Short-Terms Rentals and the Effects on Value

Beth Sigg
Northwest Real Estate Services


It’s all the rage – hopping on a website like Airbnb or VRBO, and staying in a home, apartment, or condo owned by an individual or an investment group. Users of these services are discovering the convenience of renting an entire home for the same price as a hotel room or condominium in a great location.

The numbers are astronomical – and growing! It is estimated that Airbnb has over 5 million listings in over 80,000 cities. Reports show over 78,000 fans booked through Airbnb for the 2016 Rio Olympics. As the numbers climb, and more properties are offered, profitability has been touted as a reason to buy more properties with potential for short-term rental. This is a shift from an individual renting their personal residence for a few days to assist with their mortgage payment. It’s becoming an investment strategy.

Owners are discovering that a short-term rental may generate more revenue than a more traditional rental term. But there is a downside – the short-term rentals are typically more expensive to operate since cleaning and maintenance expenses and replacement of furnishings will run higher.

It’s also become a hot topic as problems stem from short-term rentals, often in a residential neighborhood where rentals are few. There have been reports of houses being trashed, tenants having noisy parties, or parking issues that irritate neighbors. Some communities try to out-law these rentals with zoning restrictions or condominium bylaws. In other cases, short-term rental permits are now required and an “occupancy tax” may be charged.

The demand for short-term rentals is opening up a new market for lenders, as well as investors looking to purchase properties with similar goals in mind. Often the short-term rental income is much higher than what could be charged for a traditional rental term. In some cases, owners can pay all or part of their mortgage with this income. The looming question for lenders is whether or not these properties are good credit risks.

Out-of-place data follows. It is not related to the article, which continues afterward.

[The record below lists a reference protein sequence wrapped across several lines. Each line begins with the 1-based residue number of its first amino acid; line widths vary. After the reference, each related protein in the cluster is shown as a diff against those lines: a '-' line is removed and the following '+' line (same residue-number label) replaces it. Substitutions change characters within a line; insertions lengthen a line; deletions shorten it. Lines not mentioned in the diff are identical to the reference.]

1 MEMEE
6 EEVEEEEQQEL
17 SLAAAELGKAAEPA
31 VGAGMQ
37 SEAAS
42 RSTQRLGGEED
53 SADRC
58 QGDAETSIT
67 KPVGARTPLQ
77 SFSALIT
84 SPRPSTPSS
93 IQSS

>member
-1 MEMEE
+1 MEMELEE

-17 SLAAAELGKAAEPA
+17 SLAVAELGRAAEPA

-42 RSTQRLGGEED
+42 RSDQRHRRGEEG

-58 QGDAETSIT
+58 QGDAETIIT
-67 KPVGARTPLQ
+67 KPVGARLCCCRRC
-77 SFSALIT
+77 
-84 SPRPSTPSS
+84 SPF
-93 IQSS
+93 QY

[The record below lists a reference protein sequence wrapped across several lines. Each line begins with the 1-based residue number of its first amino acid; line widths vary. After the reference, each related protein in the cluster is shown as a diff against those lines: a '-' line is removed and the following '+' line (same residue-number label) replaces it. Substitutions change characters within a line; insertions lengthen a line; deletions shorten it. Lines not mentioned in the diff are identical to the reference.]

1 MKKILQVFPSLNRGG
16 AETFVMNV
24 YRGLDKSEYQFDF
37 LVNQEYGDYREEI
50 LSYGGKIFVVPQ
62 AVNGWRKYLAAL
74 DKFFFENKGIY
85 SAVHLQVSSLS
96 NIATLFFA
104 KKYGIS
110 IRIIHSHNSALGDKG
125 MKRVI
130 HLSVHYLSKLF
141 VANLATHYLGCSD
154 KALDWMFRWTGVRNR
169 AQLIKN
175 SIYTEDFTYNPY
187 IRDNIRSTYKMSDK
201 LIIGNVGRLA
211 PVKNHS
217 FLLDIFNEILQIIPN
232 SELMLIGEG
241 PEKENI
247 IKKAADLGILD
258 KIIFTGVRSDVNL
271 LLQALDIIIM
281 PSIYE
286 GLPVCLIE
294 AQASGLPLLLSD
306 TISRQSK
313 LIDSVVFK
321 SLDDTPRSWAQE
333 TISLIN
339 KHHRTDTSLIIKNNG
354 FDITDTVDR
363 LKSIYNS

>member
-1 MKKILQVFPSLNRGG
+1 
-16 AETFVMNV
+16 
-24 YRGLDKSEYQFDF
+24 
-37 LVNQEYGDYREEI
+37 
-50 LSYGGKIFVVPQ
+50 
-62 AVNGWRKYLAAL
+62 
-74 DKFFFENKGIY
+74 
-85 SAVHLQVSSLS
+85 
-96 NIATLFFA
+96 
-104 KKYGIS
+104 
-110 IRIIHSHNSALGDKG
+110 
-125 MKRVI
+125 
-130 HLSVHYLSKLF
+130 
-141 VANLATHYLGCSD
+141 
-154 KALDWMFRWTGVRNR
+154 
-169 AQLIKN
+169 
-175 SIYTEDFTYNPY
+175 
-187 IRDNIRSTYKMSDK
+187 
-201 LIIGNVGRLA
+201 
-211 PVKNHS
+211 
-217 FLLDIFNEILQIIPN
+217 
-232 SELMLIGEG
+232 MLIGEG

As buyers attempt to finance purchases for short-term rental purposes, appraisers are being asked to appraise these properties based upon their short-term rental income, rather than the market rent they would generate from a longer, more traditional lease. This is leading to discussions among appraisers as to the correct methodology to appraise these properties.

Ryan Lundquist, a noted blogger and respected appraiser, notes that Airbnb rent and market rent may not be the same. He notes that

“Typically, lenders are going to ask residential appraisers to use market rent in appraisal reports instead of short-term transient rent (‘hotel rent’).” 

He also states that “sellers trying to sell a property with a short-term rental would be wise to recognize that not everyone wants to run a short-term rental business. This means buyers are going to be looking at market rents instead of just “hotel rent” when assessing whether a deal works or not.” Another concern he notes is, “How do you deal with the highest and best use?”

Does this mean that appraisers are going to be “under-valuing” properties that lease under short-term rental agreements? If a property’s short-term rental profit is much greater than the profit generated by traditional rental terms, an appraisal which leans on traditional market rents will likely produce a lower value. Another concern for appraisers is the difficulty to estimate vacancy rates for these properties.

The appropriate way to appraise short-term rental properties will be widely debated as the market for these properties continues to increase. Lenders will likely be developing lending guidelines for this niche market as well. Stay tuned as this growing market continues to generate discussion in both appraisal and lending circles going forward.